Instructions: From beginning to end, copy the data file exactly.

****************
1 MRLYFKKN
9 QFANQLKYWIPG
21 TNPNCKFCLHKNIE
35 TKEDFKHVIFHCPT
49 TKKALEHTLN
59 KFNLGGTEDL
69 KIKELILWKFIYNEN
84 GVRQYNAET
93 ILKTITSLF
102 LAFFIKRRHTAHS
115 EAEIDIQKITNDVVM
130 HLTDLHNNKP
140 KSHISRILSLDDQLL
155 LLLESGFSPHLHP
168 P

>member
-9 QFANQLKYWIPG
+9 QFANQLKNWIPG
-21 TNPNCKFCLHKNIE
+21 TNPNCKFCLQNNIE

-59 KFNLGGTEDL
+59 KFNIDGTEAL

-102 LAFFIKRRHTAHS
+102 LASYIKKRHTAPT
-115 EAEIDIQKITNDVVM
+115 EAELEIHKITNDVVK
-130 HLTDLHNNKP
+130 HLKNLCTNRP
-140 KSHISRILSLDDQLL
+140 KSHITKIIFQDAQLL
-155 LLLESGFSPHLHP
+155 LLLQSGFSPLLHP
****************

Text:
1 MRLYFKKN
9 QFANQLKYWIPG
21 TNPNCKFCLHKNIE
35 TKEDFKHVIFHCPT
49 TKKALEHTLN
59 KFNLGGTEDL
69 KIKELILWKFIYNEN
84 GVRQYNAET
93 ILKTITSLF
102 LAFFIKRRHTAHS
115 EAEIDIQKITNDVVM
130 HLTDLHNNKP
140 KSHISRILSLDDQLL
155 LLLESGFSPHLHP
168 P

>member
-9 QFANQLKYWIPG
+9 QFANQLKNWIPG
-21 TNPNCKFCLHKNIE
+21 TNPNCKFCLQNNIE

-59 KFNLGGTEDL
+59 KFNIDGTEAL

-102 LAFFIKRRHTAHS
+102 LASYIKKRHTAPT
-115 EAEIDIQKITNDVVM
+115 EAELEIHKITNDVVK
-130 HLTDLHNNKP
+130 HLKNLCTNRP
-140 KSHISRILSLDDQLL
+140 KSHITKIIFQDAQLL
-155 LLLESGFSPHLHP
+155 LLLQSGFSPLLHP